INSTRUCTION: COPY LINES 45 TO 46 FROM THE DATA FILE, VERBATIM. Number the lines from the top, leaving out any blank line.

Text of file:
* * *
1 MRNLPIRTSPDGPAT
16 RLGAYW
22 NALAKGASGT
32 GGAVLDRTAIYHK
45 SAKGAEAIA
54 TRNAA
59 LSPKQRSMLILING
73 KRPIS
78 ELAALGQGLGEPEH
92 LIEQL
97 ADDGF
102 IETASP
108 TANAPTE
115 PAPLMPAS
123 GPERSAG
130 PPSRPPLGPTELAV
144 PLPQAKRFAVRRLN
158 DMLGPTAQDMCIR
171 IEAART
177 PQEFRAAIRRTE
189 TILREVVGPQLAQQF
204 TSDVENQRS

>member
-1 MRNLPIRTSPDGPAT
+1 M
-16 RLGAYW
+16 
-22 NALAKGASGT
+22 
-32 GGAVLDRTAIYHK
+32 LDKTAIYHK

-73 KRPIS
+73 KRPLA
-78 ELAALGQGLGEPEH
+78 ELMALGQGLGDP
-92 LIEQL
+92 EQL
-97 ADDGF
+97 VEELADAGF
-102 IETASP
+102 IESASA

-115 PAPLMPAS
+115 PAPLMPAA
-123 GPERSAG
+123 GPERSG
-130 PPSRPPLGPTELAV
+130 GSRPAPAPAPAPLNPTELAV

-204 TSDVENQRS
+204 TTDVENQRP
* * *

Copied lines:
+123 GPERSG
-130 PPSRPPLGPTELAV